Frances Jensen, the chair of the neurology department at the University of Pennsylvania's Perelman School of Medicine, discusses recent research on the teen brain. Jensen co-wrote “The Teenage Brain,” with Amy Ellis Nutt, a health and science reporter for The Washington Post. (Boston's Children Hospital)

Teenagers always have been a mystery puzzling their parents: What was he thinking when he drove down a one-way street the wrong way just for kicks? Why is she oblivious to the heap of clothes piled on the bedroom floor for two weeks?

Frances Jensen, a neuroscientist and single mother of two boys, pondered these questions and many more, then delved into the emerging science of the adolescent brain. She came out with provocative new insights for parents, educators, public policymakers and teens themselves.

“I thought, I’ve got the skill set for this. I’m a parent, a neurologist and I care for teen patients,” said Jensen, who was in Washington this week for the annual meeting of the American Academy of Neurology. “And it was all in the scientific journals not available to the public, locked away in the ivory tower.”

As she pored through the scientific studies, she shared her findings with other parents. One thing led to another, and soon Jensen was giving talks for parents and students called “Teen Brain 101.”

A brain MRI. New brain science developed during the past dozen years obliterates some long-held assumptions about teenagers. (bigstock/bigstock)

The response from befuddled parents was huge, she said.

“They would say, ‘So that’s why it’s happening. Thank goodness someone explained what that was,’ ” she said. “The effect was big for people and for me, too.”

She detailed her discoveries in “The Teenage Brain,” co-written with Amy Ellis Nutt, a reporter at the Newark Star Ledger who later joined The Washington Post as a health and science reporter. Published earlier this year, the book is a bestseller.

Brain science developed during the past dozen years obliterates some long-held assumptions about teenagers, including the belief that their erratic, often risky and rebellious behavior is driven by hormones.

Although hormones do play some role, Jensen said, much of teen behavior can be traced to the fact that their brains are not fully grown. Contrary to previous thought, brains are not fully developed by kindergarten; growth continues past adolescence into the mid-20s, Jensen said.

In teens, that means the prefrontal cortex — which makes judgments, calculates risks and controls impulses — is not yet fully connected to the region of the brain that seeks pleasure and reward. Jensen puts it this way: “It’s like a Ferrari without brakes.”

That’s a problem because the teen brain also is more susceptible to addiction than the adult brain, said Jensen, who chairs the neurology department at the University of Pennsylvania’s Perelman School of Medicine.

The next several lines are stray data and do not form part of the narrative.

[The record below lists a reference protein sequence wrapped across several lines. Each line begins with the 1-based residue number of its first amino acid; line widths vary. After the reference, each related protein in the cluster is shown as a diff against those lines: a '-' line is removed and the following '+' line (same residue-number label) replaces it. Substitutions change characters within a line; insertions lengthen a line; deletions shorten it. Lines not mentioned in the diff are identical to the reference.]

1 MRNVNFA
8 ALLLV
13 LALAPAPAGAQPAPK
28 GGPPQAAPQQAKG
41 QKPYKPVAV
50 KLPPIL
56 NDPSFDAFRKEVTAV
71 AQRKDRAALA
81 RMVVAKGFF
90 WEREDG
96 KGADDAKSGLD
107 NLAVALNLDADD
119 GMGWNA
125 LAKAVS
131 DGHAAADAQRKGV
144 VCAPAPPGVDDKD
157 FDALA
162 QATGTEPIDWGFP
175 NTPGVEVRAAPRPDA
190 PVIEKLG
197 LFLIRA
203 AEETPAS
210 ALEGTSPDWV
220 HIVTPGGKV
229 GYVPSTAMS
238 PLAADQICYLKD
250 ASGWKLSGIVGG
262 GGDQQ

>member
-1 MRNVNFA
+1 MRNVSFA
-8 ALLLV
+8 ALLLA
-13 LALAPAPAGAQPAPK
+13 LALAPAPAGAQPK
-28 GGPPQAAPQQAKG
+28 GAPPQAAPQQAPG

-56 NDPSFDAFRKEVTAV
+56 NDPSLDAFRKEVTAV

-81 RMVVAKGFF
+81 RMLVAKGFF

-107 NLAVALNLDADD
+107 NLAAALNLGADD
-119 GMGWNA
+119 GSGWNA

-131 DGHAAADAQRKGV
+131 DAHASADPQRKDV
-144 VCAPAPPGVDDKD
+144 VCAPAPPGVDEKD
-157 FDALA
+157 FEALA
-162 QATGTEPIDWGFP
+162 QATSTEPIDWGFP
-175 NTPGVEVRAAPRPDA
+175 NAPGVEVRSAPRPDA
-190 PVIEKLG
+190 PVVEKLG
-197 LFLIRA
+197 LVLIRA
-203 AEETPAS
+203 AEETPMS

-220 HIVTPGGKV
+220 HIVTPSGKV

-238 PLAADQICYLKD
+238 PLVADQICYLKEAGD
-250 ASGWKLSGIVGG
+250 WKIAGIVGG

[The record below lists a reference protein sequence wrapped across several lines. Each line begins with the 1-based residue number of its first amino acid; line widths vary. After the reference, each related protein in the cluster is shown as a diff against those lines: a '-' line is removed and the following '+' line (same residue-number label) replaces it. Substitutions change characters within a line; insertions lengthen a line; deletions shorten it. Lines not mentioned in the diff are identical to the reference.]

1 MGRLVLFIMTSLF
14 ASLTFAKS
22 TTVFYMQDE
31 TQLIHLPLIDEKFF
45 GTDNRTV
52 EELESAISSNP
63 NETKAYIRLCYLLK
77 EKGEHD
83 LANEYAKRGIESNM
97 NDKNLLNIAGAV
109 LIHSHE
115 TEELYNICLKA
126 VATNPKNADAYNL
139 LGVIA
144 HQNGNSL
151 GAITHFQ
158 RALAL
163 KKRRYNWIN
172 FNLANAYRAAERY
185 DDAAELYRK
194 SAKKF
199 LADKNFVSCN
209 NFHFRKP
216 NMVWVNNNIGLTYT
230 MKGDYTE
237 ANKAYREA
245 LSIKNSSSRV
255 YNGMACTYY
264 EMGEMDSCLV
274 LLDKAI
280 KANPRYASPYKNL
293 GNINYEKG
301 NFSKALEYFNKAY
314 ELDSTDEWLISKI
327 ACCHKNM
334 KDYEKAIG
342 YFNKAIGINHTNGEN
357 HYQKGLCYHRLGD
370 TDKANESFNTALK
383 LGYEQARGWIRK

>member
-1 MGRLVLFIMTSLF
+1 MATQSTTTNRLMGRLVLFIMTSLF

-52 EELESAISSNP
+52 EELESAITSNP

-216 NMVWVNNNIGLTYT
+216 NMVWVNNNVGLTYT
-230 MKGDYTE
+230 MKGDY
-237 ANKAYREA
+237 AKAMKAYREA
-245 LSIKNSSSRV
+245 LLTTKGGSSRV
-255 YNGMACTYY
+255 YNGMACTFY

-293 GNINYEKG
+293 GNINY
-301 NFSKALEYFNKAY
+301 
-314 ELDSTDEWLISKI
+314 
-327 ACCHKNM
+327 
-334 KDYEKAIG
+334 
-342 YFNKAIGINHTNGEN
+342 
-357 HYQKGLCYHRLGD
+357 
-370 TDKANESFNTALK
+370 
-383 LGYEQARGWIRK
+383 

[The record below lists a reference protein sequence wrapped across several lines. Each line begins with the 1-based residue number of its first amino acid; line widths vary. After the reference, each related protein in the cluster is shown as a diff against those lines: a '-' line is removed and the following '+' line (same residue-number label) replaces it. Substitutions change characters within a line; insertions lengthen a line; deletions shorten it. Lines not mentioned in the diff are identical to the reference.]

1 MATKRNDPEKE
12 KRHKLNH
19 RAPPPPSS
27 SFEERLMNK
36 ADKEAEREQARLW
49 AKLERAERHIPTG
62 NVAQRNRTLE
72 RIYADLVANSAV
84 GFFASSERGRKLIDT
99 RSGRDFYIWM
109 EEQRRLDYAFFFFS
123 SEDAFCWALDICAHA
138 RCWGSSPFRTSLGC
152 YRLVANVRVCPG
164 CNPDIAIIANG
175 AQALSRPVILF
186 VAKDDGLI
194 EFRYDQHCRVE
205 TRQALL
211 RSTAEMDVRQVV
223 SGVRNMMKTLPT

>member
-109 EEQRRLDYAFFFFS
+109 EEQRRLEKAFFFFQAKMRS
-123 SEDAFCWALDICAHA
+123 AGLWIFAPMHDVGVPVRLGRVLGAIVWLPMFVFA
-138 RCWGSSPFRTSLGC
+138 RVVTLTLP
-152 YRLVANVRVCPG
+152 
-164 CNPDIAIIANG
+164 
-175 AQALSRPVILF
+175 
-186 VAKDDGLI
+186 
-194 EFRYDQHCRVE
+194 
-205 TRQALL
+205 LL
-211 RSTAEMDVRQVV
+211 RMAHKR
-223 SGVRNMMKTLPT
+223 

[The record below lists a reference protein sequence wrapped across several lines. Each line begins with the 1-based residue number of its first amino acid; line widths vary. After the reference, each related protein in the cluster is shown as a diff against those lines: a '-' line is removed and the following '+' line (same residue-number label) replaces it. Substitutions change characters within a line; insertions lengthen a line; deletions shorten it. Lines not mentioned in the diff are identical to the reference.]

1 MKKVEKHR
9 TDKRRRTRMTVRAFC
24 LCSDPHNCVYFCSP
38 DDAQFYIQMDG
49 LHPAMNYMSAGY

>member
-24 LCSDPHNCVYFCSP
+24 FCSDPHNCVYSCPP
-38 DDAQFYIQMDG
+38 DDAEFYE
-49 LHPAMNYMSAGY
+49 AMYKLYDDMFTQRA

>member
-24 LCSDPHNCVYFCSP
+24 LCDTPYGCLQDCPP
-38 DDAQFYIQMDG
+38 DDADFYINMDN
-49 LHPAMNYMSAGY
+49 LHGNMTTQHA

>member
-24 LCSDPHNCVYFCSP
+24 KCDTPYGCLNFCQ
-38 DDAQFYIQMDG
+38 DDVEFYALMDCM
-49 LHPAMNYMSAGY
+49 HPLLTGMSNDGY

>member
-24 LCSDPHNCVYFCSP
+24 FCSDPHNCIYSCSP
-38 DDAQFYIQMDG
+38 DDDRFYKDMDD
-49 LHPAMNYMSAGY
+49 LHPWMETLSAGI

“They get addicted stronger, deeper and faster than adults, and the effects last longer,” she said. “If they get high during the weekend, the brain” is affected for days.

Alcohol and marijuana temporarily sedate the adult brain, but, she said, they can permanently damage the teen brain. That’s a concern as an increasing number of states decriminalize marijuana, Jensen said.

“It’s just so easy to get these things,” she said. “It’s so available. And there are parents who have been told it’s fine, it’s harmless. But it blocks an important step” in brain development.

Although teens can do irreversible damage to their brains, they also can make amazing improvements.

Once thought to be set in childhood, IQ is fluid during the teenage years, Jensen said. Studies show that during adolescence, IQ will increase in a third of teenagers, decrease in a third and remain stable in another third, she said.

“The idea that IQ is malleable suggests that teenage years are extremely important in terms of the right kind of brain stimulation,” Jensen said. “It’s a time of working on strengths while trying to improve weaknesses. How you treat your brain in the teen years will define your base line for the rest of your life.”

An enriched environment, engaging after-school activities and a robust educational setting are especially important during teen years, she said.

It also means there is hope for the late bloomer.

“If you’re not a scholar by 14, a lot of educational systems track you, and if you’re not at the top, you go into vocational training,” she said. “But if you’re getting C’s and D’s, that may not be your destiny — you’re just in the wrong place. The U.S. educational system is quite lenient in this regard. Late bloomers exist, and you can see it, like people who transfer from a community college to a four-year university.”

Understanding the teenage brain made Jensen a more patient mother to Will, 24, and Andrew, 27. “I stayed connected to them,” she said. “That was probably the most important thing. I’d count to 10 and stay connected. If you alienate your kids, you’ll lose them.”

“It’s a tough time in life,” Jensen said. “You don’t know what your identity is, but you’re at a huge advantage to work on strengths and weaknesses. And, by the way, you can change your IQ. Similarly, if you shoplift and do something dumb because someone dared you and you get caught, it doesn’t have to define your life.”